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Making custom maps. The old school way.

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Akarias

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Creating custom maps, the old school way.

A quick overview on how custom maps were made back in the Halo 2 Xbox days, applied to Halo 3.

This isn't a tutorial just a glance over.

 

We will be going through the process of creating a custom map but in the old school way of mulling out BSP geometry and using any objects that we can salvage from the single player campaign maps. So the first thing we need is some objects to actually use. Back in the days of Halo 2 we would use machines from the campaign as custom geometry and the basis for our custom map. So image a map from Halo 3, remove all its native geometry and you suddenly have a blank canvas that you can populate. It's important to note the bounds of the BSP and use the largest possible map and also take into account the maps physics size on the disc, as I want to have quite a lot of single player assets injected, namely quite a lot of AI related tags.

An example of using this method is shown in the platforms map that I showed a few months ago, the platforms are actually machines from 110_hc.map.

fJWeEzF.jpg

Ditto, in engine. Note missing pieces.

MxdBA2h.jpg

Something to take into account is lighting, broken lighting can be resolved by using fake light maps. Replace the existing bitmaps with blank ones, experiment for the best outcome.  

Plan things out. You can use a program such as 3DSMax for this along with Adjutant's import script to get all the objects you may need into a scene and pieced together. Set your unit setup to 100 inches and you will have one to one coordinates just like in engine. By far the best maps to use my opinion would be those from the DLC maps as they tend to contain all the weapons and vehicles that you may want. Don't forget about file sizes! The last thing you want is to be half way through a maps creation and run out of space from being a idiot and injecting too much garbage... Yikes.

Don't forget you can always scale and object's render model and physics model to make it larger or smaller! Lots of things can be built doing this.

So you have a target map and some objects to use for the basis of your maps geometry, lovely. Lets remove all the existing BSP geometry so we can get down to populating our map with new geometry. Take a look at your map's SBSP tag, before you can go about clearing it out you need to understand how the map is constructed. The bulk of a map is created from two things: Clusters and Instanced Geometry. Clusters are typically used for the displaced terrain of a map, think of the sand dunes on shrine. Instanced Geometry tends to be all the more complex and convex pieces of geometry, the multiple pieces of the tombs on shrine and the scattered parts of the crashed phantom are all instanced pieces of geometry. To give you a better idea I was working on a map called Thunderdome until I reached space issues (Hint Hint) and ended up moving away from it. Thunder dome is actually made from a single player BSP injected into sandbox and given a nice back drop with a enlarged scenery piece to fill up the backdrop. But on this BSP is a big ugly ass half of a boat that takes up a lot of space, I actually removed it from the BSP. How you ask? Instanced geometry.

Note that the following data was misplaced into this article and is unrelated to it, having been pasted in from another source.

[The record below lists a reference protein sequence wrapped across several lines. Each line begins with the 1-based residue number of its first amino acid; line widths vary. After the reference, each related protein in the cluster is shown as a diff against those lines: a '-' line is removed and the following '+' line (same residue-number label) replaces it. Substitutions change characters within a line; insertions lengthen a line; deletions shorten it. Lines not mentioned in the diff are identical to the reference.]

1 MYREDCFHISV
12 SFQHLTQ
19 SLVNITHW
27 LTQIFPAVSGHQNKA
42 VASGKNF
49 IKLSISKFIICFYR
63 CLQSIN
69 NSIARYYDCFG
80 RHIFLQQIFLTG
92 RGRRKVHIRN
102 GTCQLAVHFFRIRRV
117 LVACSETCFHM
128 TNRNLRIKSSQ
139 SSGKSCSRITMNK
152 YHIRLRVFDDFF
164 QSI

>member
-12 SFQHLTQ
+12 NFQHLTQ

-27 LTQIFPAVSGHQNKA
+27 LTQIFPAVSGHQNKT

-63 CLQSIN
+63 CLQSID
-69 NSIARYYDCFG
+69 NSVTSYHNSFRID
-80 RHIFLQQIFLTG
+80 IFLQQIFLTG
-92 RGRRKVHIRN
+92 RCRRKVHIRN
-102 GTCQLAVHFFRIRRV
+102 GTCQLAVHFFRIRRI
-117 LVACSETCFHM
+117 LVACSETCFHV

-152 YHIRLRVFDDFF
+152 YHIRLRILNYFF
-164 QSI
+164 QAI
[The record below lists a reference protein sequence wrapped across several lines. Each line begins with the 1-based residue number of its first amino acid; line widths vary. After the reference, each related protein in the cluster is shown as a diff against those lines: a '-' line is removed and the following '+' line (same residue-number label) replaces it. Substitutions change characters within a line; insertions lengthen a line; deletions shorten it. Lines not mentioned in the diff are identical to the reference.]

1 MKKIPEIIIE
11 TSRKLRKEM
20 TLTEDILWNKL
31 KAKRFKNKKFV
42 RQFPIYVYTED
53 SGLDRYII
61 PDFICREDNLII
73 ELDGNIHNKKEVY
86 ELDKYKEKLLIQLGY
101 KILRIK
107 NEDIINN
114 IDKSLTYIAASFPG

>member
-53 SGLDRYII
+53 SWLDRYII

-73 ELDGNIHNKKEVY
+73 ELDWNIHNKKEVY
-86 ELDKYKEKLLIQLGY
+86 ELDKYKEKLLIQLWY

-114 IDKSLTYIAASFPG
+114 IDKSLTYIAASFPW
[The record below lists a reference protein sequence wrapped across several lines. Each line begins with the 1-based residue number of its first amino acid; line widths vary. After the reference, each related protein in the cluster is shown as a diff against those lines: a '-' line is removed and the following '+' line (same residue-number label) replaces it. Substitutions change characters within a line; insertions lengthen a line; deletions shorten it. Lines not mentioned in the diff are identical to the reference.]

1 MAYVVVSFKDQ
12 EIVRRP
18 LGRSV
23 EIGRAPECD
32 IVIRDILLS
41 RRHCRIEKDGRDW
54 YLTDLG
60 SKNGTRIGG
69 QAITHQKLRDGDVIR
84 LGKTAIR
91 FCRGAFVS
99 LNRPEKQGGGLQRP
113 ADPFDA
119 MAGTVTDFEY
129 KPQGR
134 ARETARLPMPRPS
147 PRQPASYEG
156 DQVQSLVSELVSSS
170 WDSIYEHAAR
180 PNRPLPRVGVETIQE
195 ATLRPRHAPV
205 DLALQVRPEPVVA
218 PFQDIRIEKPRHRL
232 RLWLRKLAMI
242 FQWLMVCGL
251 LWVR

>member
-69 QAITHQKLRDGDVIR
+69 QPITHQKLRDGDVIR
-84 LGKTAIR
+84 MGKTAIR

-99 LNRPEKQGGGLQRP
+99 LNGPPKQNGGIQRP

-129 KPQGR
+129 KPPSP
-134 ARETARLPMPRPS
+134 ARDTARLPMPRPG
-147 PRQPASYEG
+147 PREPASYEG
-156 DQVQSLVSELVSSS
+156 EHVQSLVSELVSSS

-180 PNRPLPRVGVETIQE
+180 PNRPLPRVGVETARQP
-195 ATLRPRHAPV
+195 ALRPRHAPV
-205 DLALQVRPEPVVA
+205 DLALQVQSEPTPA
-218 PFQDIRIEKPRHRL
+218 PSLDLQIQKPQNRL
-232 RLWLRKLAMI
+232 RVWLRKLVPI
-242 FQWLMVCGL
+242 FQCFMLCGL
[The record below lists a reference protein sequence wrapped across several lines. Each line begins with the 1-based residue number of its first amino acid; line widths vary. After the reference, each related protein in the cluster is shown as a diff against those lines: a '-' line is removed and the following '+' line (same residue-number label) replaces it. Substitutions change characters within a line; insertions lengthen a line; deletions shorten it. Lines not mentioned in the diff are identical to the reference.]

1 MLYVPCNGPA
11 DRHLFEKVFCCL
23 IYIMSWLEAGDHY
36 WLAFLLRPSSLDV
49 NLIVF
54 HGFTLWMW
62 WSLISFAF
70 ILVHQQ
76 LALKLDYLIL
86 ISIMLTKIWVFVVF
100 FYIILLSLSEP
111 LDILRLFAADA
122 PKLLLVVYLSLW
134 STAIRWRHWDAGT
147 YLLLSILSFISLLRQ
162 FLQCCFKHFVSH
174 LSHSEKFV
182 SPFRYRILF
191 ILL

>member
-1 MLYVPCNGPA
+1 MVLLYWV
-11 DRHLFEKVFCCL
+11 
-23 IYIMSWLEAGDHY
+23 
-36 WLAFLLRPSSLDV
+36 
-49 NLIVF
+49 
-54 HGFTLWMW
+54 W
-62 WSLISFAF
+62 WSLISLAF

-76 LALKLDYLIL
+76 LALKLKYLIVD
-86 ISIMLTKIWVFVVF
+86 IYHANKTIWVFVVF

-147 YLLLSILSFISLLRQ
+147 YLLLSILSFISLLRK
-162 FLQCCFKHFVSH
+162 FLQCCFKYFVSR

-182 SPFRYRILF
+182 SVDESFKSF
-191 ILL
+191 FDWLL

This ugly thing.

pK2pwIt.jpg

Poof. No more ugly boat.

xCykg6G.jpg

 

If you extract a BSP using Adjutant and import it to 3DSMax you can see all the various pieces of Instanced Geometry and various Clusters that actually make the map. Following this information you can selectively remove the geometry from the map just by scaling it down to 0. This also removes the collisions thankfully so no need to panic about dealing with MOPPs. With clusters things are slightly different and we will talk about them later. But as a quick experiment you can find a piece of Instanced Geometry in 3DSMax and then goto its block in Assembly, make a few changes and finally poke or save. Load up the map and observe the changes you have made. So with this logic in your head you can simply set the scale of all instanced geometry in a map to 0 as a means of removing almost all of its geometry, after that you can either manually remove the clusters or just set their rmtr bitmaps to invisible ones. You will now have a big empty map. Remove any extra spawned items like vehicles from their relevant blocks in the SCNR tag. Now its starting to feel really empty indeed.

Shrine with all its Instanced Geometry removed.

f0EmnUV.jpg

 

You can now get onto the hard part, building a new map from only things that you have injected or salvaged. Machines... objects... anything that has proper collisions will work. Add in some spawn points and you are on your way. Set a custom sky dome up add some weather effects and now you have something truly unique. This is how I used to do things years ago, there was very little information on forums combined with good old dial up I had to figure most of this out on my own back in the days of Halo 2. It's kind of stuck when since then so I thought I'd write out my process here for all of you to enjoy or mock. Yikes.

 

No one seems to really have done this for any of the modern games, so why not give it a go? make some stuff!


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I won't be using this as I don't mod halo much anymore... however the fact that this can now be done, it's astonishing. Reminds me directly of halo 2 modded maps. Hopefully some people will actually use this knowledge and create a bad ass custom map.

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